Iranian Police Ready to Confront Insecurities

Iranian Police Ready to Confront Insecurities"Police are prepared to confront any insecurity in the country and if any incident happens again, we are fully prepared," General Ashtari said in Tehran on Saturday.

He reminded that the police lost two of its forces in the recent unrests and riots in Iran, and added, "Police should keep prepared and the General Staff of Armed Forces, people and officials have acknowledged police's courageous presence in the unrests."

In relevant remarks on Tuesday, Iran's Judiciary Spokesman Gholam Hossein Esmayeeli announced that armed rioters and outlaws wounded and killed a number of people and policemen during the recent unrests after the protest rallies against the gasoline rationing.

"It is confirmed that a considerable number of people have been killed by the outlaws and many officers who were trying to establish order have also been wounded by the weapons of these outlaws too," Esmayeeli told reporters in a press conference in Tehran.

He said arson attacks and plundering the banks and stores and killing of innocent people and police officers were all carried out by the hooligans who were affiliated to the anti-revolutionary and dissident groups and were supported by the foreign spy agencies.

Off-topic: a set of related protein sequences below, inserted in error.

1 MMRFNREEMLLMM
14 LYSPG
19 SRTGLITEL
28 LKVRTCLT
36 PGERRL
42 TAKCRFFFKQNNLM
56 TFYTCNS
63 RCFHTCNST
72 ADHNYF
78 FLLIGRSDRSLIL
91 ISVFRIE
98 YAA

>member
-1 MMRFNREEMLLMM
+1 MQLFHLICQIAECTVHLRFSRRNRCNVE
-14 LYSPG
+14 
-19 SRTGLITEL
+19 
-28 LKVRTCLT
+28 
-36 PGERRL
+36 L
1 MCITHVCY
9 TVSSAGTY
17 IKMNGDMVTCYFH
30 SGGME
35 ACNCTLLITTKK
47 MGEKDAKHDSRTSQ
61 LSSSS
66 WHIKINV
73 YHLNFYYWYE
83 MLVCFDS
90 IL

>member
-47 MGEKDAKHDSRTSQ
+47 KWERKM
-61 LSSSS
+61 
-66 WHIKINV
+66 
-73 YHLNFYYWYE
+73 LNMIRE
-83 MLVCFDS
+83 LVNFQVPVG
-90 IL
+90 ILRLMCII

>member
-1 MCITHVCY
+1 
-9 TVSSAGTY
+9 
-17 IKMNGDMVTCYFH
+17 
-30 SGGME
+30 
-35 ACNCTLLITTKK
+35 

He underlined that the judiciary differentiates between the protestors against the gasoline prices and the outlaws, adding that most of the detained people during the recent unrests have been freed.

On November 15, the government raised Iran’s extremely cheap gas price in order to moderate the national consumption rate, which stands at 110 million liters per day, 40 million liters above the maximum domestic requirement.

The government also announced a number of aid and subsidiary programs to protect vulnerable households from the adverse effects of the measure.

The price reform, required by Iranian legislature and essential as US-imposed sanctions seek to deplete Iran's budgetary resources, had been long delayed due to concerns regarding the move's probable backlash.

The measure's adoption prompted initially peaceful protests, but riotous elements, abusing the situation, quickly entered the scene, destroying public property, setting ablaze banks and gas stations among other facilities, and opening fire on people and security forces.

Intelligence reports and eye-witness accounts showed that the rioters who had taken advantage of public protests against gasoline price hikes to stir chaos in the country were armed with different weapons.

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